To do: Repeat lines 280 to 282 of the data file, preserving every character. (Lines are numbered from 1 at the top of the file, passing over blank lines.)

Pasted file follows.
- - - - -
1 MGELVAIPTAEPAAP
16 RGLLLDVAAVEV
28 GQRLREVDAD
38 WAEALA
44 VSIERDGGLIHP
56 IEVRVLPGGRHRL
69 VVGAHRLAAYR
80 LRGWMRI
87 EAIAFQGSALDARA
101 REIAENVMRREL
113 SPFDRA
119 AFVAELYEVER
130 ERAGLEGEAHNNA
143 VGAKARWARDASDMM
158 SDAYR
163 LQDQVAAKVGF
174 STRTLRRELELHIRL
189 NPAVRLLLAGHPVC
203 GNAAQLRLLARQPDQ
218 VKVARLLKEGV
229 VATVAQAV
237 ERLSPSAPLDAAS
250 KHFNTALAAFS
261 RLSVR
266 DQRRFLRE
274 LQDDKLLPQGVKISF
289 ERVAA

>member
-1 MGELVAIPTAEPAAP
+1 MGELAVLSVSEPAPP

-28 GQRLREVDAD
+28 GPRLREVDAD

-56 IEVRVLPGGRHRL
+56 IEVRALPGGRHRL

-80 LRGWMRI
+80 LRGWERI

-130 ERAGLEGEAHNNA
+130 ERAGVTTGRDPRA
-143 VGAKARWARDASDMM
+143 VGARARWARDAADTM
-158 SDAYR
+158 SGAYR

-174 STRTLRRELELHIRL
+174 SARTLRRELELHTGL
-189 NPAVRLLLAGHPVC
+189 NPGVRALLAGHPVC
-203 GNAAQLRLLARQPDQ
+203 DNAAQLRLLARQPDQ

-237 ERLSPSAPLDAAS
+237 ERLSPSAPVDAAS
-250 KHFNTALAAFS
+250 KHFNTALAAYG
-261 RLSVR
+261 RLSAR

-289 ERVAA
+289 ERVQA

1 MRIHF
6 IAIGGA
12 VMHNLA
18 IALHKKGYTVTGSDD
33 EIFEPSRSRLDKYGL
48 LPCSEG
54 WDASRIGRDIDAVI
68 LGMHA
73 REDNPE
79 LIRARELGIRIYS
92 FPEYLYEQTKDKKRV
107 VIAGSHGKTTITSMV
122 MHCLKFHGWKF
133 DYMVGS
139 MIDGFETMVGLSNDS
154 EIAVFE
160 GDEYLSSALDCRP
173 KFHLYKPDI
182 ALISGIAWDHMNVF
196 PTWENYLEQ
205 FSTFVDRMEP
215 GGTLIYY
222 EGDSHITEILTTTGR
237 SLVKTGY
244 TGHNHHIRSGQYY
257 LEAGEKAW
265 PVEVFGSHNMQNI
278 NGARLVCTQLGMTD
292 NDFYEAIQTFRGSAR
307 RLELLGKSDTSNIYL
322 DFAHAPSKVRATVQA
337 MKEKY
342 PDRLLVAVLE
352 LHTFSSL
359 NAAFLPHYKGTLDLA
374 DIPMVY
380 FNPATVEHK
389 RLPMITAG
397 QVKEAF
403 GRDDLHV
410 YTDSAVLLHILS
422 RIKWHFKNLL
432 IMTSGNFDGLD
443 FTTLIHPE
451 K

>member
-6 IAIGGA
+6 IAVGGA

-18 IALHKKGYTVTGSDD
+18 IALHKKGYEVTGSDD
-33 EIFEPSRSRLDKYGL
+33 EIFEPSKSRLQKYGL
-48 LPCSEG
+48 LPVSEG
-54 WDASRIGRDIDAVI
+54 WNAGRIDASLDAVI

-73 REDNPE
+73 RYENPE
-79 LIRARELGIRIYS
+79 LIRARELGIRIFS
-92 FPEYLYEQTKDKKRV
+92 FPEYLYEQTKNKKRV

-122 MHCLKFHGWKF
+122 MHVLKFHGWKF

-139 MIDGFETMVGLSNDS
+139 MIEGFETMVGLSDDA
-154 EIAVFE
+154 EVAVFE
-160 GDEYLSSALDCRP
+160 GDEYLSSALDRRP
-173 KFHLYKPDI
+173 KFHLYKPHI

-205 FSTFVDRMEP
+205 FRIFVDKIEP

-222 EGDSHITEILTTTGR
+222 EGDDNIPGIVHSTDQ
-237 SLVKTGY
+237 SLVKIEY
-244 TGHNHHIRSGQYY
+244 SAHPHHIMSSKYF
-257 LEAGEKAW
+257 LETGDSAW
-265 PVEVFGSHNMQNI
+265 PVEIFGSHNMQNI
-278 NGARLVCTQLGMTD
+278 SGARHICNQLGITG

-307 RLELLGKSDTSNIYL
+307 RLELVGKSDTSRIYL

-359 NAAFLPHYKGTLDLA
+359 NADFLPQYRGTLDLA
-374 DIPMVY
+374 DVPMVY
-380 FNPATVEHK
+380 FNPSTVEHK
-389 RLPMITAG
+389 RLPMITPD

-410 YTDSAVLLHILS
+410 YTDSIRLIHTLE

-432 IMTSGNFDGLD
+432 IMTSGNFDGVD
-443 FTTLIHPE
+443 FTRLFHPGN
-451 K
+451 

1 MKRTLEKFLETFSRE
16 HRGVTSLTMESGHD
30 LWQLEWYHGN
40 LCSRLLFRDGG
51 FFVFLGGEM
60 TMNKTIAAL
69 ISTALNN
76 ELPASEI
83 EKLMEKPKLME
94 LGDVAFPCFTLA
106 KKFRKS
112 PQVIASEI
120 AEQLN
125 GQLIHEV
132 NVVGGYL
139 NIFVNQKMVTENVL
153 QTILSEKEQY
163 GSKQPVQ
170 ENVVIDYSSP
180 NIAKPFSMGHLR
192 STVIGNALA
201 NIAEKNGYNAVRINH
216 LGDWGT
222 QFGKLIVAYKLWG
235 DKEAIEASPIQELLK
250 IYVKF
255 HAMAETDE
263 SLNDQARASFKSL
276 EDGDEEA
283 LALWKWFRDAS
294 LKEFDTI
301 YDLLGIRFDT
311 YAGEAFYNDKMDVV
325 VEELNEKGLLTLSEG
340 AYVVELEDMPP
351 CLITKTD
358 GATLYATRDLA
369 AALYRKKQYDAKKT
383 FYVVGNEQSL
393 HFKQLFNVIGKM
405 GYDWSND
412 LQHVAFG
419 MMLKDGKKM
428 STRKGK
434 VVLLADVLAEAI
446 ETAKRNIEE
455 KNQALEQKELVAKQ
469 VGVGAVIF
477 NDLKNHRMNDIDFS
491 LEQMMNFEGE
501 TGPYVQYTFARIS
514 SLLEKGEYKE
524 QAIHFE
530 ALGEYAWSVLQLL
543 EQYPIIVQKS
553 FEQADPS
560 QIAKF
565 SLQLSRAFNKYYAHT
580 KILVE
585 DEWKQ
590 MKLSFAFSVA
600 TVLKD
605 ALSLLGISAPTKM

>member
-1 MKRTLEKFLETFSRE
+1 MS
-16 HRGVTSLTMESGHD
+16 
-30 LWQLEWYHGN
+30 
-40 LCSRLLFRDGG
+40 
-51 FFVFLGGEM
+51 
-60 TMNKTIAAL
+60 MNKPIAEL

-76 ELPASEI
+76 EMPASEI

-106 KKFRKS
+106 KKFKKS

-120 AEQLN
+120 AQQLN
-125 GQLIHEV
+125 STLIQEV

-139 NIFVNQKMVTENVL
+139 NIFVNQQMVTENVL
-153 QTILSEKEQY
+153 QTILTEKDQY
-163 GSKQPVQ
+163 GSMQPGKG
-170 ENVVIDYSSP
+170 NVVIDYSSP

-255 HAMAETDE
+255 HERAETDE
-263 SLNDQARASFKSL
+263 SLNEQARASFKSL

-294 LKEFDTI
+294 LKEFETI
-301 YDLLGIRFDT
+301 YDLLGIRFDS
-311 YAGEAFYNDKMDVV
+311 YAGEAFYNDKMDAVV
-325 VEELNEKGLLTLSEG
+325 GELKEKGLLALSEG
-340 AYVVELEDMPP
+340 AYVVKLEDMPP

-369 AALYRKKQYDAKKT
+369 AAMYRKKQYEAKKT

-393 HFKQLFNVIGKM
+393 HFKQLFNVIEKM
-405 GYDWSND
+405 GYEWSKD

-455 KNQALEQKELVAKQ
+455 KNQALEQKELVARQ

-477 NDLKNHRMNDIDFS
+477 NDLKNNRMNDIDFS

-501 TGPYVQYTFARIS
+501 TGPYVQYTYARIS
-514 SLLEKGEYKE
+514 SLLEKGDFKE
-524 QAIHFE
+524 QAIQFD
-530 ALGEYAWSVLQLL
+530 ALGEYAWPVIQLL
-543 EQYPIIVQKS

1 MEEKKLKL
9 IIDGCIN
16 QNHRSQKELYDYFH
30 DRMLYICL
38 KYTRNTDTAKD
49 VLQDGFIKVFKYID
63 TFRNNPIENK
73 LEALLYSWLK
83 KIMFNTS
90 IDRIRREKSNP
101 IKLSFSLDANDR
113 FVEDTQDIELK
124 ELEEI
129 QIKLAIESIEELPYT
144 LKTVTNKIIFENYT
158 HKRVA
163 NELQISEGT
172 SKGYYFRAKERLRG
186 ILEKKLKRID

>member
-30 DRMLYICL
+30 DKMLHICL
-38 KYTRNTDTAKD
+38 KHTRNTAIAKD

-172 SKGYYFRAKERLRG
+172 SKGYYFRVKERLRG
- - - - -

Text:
+514 SLLEKGDFKE
-524 QAIHFE
+524 QAIQFD